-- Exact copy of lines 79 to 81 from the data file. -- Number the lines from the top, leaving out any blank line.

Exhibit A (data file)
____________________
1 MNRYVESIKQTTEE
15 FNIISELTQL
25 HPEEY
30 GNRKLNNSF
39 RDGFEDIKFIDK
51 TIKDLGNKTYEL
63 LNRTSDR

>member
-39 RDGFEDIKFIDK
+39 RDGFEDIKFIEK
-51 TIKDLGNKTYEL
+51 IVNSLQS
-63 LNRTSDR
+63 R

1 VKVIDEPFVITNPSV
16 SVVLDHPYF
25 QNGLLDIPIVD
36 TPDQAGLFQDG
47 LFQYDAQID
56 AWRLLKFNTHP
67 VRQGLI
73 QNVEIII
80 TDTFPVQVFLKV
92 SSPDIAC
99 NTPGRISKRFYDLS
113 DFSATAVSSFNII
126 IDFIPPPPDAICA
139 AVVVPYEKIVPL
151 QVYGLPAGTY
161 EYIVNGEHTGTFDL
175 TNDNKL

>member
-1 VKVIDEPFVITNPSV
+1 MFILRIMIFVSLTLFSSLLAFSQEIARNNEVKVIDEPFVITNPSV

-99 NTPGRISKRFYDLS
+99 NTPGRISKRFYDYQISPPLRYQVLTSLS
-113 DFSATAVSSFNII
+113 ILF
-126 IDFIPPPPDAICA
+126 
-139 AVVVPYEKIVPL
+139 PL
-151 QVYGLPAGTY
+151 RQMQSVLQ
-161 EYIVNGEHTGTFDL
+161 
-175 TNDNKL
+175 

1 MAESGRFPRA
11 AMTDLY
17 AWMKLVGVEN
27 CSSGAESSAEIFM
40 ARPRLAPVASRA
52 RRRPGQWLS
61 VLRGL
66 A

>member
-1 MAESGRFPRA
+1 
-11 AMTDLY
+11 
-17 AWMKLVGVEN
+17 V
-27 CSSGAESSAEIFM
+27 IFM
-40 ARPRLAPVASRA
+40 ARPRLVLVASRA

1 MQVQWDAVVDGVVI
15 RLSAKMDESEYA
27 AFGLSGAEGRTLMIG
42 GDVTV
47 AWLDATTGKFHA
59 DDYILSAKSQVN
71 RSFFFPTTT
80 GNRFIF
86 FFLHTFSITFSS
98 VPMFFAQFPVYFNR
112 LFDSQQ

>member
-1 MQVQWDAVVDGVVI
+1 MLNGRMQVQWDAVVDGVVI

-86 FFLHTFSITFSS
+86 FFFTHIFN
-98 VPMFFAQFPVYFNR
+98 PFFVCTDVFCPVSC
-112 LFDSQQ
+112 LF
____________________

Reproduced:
>member
-1 MQVQWDAVVDGVVI
+1 MLNGRMQVQWDAVVDGVVI